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The food and beverage industries are coming around to support some efforts in Washington to limit the sale of junk food in school vending machines, the Washington Post suggests. There are a few reasons for the shift.
For one thing, many companies now have divisions that could profit from a shift to healthier foods. Coca-Cola, for example, might not mind so much if kids drank less Coke— as long as they switched to Dasani water, another Coca-Cola product.
What’s more, as states look to fight childhood obesity, they’re considering taking matters into their own hands to create local regulations. A dozen states already have rules on what foods can be sold at schools, beyond the lunch line. And the industry would rather follow (and try to influence) a single, national standard, as opposed to a patchwork of state rules.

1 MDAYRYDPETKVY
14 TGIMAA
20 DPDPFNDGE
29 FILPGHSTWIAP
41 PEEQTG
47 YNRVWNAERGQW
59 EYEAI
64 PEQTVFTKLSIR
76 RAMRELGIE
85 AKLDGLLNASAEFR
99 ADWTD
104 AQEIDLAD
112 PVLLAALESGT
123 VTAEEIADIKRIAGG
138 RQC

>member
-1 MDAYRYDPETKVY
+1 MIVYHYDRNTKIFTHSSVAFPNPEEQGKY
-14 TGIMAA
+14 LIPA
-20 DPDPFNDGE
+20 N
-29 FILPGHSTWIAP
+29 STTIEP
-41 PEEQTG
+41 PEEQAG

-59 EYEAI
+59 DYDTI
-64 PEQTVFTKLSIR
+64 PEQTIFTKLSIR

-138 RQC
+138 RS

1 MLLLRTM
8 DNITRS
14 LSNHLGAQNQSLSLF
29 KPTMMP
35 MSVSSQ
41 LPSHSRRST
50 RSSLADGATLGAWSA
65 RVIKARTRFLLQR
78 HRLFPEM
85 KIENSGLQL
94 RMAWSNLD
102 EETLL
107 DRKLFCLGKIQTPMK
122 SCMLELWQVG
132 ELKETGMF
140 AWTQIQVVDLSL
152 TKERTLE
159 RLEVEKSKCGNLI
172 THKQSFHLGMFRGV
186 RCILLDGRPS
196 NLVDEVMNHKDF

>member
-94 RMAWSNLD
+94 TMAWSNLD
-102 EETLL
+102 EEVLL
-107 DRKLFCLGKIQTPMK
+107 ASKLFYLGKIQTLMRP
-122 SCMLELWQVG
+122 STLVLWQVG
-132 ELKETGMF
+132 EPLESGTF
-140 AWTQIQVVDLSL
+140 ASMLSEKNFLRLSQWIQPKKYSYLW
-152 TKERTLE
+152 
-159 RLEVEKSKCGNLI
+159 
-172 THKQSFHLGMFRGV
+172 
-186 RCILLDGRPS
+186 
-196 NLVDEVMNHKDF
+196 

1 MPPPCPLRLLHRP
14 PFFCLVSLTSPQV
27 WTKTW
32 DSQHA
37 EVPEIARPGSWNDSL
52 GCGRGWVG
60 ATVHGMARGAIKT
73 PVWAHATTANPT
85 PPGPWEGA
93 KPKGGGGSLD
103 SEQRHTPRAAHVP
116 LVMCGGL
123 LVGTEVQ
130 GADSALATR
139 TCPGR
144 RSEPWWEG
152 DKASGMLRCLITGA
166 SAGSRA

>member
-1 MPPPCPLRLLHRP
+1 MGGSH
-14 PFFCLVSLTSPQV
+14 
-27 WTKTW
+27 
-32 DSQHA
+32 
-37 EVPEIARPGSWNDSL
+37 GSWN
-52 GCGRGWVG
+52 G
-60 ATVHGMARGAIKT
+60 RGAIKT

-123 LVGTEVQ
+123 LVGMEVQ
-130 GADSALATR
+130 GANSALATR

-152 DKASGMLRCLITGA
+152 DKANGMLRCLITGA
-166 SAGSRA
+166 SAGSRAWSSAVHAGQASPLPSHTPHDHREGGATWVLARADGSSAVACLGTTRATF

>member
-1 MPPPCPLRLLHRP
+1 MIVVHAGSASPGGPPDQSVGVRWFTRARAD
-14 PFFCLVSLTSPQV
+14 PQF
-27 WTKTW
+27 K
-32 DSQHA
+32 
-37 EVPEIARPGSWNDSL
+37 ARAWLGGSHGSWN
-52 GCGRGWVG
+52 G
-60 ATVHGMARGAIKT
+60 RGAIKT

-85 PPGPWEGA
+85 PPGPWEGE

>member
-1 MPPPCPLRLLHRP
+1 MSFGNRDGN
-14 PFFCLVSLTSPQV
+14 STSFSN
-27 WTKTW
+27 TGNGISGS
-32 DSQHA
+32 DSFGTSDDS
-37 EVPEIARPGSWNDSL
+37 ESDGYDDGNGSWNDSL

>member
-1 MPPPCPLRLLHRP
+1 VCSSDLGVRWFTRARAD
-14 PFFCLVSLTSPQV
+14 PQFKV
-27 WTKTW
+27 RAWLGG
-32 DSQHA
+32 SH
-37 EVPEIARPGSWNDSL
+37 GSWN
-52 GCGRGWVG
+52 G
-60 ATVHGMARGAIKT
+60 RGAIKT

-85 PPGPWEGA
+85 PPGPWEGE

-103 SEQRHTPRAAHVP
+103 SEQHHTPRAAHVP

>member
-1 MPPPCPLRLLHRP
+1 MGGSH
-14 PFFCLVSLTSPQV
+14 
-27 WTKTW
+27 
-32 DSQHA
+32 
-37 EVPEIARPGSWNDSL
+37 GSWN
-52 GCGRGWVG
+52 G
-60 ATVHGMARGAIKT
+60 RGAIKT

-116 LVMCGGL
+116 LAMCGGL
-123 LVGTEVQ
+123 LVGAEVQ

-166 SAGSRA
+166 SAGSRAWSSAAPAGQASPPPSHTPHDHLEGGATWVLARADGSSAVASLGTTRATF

More from Ken Silverstein:
Perspective — October 23, 2013, 8:00 am
How pro-oil Louisiana politicians have shaped American environmental policy
Postcard — October 16, 2013, 8:00 am
A trip to one of the properties at issue in Louisiana’s oil-pollution lawsuits
Average number of sitcom laughs an American hears during a prime-time season:
Nielsen Media Research (N.Y.C.)/Jim Drake, Night Court (Tarzana, Calif.)/Harper's research
Czech and German deer still do not cross the Iron Curtain.
British economists correlated the happiness of a country’s population with its genetic resemblance to Danes.
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